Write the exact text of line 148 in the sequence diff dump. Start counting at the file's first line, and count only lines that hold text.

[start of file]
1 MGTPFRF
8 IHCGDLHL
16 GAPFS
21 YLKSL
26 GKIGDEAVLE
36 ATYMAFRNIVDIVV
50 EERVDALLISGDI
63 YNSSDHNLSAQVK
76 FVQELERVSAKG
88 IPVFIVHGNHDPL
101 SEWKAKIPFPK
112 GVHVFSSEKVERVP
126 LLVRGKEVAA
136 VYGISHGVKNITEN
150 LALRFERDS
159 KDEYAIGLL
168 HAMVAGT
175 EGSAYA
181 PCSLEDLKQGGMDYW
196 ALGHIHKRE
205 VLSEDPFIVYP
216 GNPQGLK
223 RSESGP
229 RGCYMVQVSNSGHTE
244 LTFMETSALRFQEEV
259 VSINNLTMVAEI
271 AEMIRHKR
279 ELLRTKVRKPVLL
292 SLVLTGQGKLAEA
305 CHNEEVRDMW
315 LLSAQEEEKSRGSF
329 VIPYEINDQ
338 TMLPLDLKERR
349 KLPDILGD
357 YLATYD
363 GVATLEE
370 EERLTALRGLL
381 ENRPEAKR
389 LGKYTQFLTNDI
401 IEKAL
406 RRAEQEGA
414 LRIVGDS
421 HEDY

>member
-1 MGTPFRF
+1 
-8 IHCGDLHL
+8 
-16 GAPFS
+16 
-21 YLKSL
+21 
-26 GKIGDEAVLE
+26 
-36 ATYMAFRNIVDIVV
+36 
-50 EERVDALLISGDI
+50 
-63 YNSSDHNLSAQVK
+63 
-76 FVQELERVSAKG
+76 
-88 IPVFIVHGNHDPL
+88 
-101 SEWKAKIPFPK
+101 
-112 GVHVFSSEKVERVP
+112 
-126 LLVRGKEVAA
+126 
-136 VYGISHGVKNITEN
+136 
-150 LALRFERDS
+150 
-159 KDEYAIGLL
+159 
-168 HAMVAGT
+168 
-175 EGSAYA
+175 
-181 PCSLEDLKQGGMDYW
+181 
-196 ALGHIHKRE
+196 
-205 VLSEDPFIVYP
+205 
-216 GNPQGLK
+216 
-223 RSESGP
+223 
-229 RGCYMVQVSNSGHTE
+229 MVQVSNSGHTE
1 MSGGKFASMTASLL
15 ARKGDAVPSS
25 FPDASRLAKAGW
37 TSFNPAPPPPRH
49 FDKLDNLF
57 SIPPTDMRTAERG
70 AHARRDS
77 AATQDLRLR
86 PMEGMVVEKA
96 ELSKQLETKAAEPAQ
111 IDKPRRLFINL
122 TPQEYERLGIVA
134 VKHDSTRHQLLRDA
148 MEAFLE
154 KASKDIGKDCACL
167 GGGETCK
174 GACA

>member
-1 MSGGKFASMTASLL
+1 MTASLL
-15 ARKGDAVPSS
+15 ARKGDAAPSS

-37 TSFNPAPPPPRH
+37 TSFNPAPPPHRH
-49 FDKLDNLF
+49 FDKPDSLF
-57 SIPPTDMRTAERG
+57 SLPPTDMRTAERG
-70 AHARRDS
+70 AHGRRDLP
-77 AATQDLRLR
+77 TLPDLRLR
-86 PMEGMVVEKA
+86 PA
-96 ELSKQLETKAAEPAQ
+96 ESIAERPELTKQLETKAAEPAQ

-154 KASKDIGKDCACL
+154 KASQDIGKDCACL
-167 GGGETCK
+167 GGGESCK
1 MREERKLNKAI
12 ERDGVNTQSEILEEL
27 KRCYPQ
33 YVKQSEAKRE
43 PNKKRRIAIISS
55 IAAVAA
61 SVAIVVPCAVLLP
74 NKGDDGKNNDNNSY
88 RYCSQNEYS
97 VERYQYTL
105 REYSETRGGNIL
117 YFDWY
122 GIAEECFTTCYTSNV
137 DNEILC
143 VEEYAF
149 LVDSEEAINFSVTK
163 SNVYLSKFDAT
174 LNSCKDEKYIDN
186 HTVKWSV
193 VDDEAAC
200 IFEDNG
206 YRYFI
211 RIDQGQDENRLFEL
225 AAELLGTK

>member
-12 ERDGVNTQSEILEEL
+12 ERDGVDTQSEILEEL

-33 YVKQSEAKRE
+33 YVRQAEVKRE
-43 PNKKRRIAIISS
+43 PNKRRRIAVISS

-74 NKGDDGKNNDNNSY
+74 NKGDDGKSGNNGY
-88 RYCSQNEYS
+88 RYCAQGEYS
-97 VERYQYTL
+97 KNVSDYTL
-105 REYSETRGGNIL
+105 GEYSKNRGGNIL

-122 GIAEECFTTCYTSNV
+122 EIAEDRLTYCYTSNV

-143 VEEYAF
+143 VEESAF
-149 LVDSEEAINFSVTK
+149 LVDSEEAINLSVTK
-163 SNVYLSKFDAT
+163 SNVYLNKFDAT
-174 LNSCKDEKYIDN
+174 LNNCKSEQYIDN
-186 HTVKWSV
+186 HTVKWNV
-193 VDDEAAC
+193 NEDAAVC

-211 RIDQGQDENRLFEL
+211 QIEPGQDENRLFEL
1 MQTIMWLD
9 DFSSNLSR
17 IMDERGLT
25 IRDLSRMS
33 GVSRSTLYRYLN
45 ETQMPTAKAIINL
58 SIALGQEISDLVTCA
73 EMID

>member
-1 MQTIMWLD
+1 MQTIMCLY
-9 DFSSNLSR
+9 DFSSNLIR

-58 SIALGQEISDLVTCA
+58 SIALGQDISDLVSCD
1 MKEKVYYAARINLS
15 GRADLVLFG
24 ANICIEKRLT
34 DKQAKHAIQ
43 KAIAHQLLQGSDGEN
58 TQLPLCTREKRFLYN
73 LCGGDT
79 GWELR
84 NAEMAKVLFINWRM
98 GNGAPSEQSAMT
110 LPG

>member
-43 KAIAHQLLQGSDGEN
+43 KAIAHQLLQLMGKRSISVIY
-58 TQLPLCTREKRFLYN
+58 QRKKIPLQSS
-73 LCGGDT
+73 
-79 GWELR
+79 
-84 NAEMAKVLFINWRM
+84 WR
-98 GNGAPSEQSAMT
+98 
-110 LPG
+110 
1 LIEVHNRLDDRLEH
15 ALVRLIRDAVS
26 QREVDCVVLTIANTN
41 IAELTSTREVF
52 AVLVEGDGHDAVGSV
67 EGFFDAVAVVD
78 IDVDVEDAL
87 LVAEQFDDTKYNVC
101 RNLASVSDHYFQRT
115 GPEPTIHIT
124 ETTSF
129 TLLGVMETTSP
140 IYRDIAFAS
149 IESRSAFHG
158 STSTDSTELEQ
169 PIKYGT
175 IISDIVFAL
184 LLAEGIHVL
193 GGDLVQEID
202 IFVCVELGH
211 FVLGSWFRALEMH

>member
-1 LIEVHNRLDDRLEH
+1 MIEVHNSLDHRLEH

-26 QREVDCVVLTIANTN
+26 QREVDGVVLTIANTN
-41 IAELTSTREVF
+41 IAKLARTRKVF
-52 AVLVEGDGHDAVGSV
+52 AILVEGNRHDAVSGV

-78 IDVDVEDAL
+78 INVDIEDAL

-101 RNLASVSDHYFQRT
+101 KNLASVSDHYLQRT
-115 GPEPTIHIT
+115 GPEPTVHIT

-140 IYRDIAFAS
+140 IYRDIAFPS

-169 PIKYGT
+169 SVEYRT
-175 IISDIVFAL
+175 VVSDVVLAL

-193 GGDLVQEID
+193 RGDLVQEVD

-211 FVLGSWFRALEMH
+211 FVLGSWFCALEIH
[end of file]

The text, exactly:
149 LVDSEEAINFSVTK